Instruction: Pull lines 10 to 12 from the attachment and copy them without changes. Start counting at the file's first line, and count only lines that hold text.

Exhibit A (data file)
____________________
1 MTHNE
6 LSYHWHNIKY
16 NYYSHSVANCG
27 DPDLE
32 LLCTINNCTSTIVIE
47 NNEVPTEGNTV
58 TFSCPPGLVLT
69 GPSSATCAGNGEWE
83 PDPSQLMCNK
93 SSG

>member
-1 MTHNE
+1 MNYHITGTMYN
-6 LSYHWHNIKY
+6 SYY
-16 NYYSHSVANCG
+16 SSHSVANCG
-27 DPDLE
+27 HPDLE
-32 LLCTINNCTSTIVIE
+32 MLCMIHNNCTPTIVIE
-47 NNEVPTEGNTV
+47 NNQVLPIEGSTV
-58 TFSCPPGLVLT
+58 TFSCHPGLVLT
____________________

93 SSG

>member
-1 MTHNE